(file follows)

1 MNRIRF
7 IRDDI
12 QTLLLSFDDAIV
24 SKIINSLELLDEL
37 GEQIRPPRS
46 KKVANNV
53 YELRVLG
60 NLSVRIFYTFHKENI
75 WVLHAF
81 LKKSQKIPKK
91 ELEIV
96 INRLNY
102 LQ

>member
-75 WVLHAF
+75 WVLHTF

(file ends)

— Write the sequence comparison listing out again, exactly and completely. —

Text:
1 MNRIRF
7 IRDDI
12 QTLLLSFDDAIV
24 SKIINSLELLDEL
37 GEQIRPPRS
46 KKVANNV
53 YELRVLG
60 NLSVRIFYTFHKENI
75 WVLHAF
81 LKKSQKIPKK
91 ELEIV
96 INRLNY
102 LQ

>member
-75 WVLHAF
+75 WVLHTF